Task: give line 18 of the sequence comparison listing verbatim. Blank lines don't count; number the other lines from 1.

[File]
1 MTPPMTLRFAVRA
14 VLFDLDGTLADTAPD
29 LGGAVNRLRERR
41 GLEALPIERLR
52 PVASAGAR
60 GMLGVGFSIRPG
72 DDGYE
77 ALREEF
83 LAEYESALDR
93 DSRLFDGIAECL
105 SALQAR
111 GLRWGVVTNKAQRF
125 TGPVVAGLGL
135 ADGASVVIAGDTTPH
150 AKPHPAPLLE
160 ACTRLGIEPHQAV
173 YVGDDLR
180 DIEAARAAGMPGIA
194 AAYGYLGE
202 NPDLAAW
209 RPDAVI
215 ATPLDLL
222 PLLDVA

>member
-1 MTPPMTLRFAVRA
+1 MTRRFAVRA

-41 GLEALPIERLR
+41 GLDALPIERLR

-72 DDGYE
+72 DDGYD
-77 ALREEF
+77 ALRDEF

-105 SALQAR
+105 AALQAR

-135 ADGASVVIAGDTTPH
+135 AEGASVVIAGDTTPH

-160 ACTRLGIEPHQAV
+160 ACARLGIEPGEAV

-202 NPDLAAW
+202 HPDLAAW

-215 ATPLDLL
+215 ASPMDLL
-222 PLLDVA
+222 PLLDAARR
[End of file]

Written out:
180 DIEAARAAGMPGIA